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Wireless Audio Transmitter

C. Tavernier


Sitting peacefully under a tree at the bottom of your garden, or stretched out beside your swimming pool, you may feel like listening to your favourite music from your hifi. Rather than turning the volume up beyond reasonable limits and risking upsetting all your neighbours or attracting the wrong audience, we suggest building this little wireless audio transmitter/ receiver combination. Using the UHF ISM (industrial, scientific, medical) band and quality FM (frequency modulation), it won’t impair the sound quality and will let you listen nice and discreetly. The transmitter uses a well-known module manufactured for some years now by Aurel as their ‘FM audio transmitter’. It works in the licence-free 433.92 MHz band and so allows our project to operate completely legally as the transmitter is type-approved to quite strict technical specifications. Note however the frequency you’re using is not exclusive as it is shared by many other wireless devices such as headphones and key fobs for garage doors and so on. The equipment is low-power however and should




have a short range. The Aurel module is a complete FM audio transmitter designed for powering from12 V. The only external components required, R5, R6, and C5, form the preemphasis (high-boost) network specifi c to frequency modulation. Used alone, this module offers a typical audio input sensitivity of 100 mV rms. So we are driving it from an opamp with gain adjustable between 0.5 and 5, extending the voltage range from 50 to 500 mV, to make it compatible with any audio device line output. Note in passing that, if you reduce resistor R1 to 2.2 kΩ, you can increase the sensitivity to 2.5 mV so that the transmitter could then be used as a UHF radio mic for use in shows and events, for example. The power supply can be obtained from a 12 V battery or a ‘plug-top’ power supply; diode D1 protects the circuit from reversed polarity by. The receiver is just as simple, since it uses the complementary module to the previous one, again from Aurel, and naturally called their ‘FM audio receiver’. This receiver has a squelch (FM noise silencing) adjustment, set by the voltage applied to pin 15.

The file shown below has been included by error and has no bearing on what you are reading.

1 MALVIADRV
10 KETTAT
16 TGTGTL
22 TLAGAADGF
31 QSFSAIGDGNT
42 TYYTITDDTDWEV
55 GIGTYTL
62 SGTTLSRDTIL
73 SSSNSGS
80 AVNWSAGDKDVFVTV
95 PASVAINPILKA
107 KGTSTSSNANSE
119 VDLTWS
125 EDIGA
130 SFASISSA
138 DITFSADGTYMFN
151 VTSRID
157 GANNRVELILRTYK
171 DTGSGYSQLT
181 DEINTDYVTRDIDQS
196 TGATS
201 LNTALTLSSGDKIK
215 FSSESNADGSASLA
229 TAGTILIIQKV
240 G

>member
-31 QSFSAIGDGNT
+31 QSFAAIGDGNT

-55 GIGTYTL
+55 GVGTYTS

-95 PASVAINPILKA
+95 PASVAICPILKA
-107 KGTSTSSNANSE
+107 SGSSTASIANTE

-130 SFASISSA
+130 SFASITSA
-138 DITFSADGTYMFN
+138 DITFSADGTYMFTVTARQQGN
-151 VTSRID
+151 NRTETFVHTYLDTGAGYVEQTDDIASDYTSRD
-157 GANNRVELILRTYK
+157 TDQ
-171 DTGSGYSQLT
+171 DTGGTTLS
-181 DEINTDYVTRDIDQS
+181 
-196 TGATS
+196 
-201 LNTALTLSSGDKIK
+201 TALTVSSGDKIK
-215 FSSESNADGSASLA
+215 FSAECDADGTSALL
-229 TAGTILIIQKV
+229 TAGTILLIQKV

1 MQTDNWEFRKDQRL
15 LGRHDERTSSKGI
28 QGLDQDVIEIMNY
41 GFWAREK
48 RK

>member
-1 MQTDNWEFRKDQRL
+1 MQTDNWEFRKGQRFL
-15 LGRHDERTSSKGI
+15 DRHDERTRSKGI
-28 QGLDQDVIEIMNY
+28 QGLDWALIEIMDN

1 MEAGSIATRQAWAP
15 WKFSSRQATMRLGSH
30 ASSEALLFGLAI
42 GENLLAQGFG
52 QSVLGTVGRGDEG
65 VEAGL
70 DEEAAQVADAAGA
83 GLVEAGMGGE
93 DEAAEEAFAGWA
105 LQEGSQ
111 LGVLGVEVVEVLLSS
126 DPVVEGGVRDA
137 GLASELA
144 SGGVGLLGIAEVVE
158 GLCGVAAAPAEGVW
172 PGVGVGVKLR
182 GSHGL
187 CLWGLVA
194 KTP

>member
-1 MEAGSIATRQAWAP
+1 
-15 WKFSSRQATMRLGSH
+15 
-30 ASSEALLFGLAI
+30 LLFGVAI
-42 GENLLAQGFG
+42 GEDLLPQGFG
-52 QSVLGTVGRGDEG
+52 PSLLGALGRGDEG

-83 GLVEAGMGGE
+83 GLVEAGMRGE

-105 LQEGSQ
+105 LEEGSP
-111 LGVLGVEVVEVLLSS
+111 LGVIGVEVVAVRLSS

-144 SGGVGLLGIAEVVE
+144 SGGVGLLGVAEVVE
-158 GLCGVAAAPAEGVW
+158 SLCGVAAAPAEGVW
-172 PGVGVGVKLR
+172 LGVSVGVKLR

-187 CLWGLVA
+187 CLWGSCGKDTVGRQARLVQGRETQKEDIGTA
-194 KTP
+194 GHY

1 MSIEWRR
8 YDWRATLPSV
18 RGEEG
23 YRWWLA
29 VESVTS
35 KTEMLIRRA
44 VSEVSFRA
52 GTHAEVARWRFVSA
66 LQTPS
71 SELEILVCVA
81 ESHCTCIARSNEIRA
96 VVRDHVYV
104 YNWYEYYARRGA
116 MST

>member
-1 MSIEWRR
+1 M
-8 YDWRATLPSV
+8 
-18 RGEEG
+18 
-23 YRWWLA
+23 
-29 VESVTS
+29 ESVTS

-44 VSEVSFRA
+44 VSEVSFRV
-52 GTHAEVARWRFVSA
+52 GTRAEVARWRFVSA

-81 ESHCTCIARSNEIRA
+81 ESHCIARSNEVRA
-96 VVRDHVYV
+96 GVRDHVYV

Potentiometer P1 connected to this makes it possible to adjust the squelch threshold so as to have a receiver that won’t output noise in the absence of a signal, using the information provided on pin 18. This is High when a signal is present and Low when absent. Here it drives an 8-into-1 CMOS analogue multiplexer, of which only input 8 is used. This solution employs a very cheap, good-quality analogue switch that is easy to use. Its output passing via the volume control P2 and is applied to the well-known small integrated power amplifier LM386. The transmitter’s RF output power of a few hundred milli watts is more than adequate for such an application, and its quality likewise, especially if you combine it witha loudspeaker worthy of the name, with a pair of headphones as the next bestalternative. The Aurel receiver module and CMOS multiplexer both require a 5 V supply; this is stabilized by a standard 3-terminal regulator. The circuit as a whole is powered from 9 V, and is also protected against possible reverse polarity by diode D1. Given the relatively high current consumption of the amplifi er, especially if you use it for longer periods, rechargeable NiMH batteries will obviously be preferable to primary cells, which wouldn’t last very long and will turn out rather expensive in the long term, as well as bad for the environment. As far as the antennas are concerned, for both transmission and reception, simple quarter-wave whips ensure a range of a hundred metres or so – even more if line-of-sight. You can of course buy such antennas ready-made, but a simple piece of stiff wire around 17 cm long (i.e. a quarter wavelength at 433.92 MHz) will do the job just as well, and cost a lot less. Equipped with these two modules you can make the most of your music wherever you like. Don’t forget, though, that outdoors, the best music of all is that of birds, that is, the feathered variety.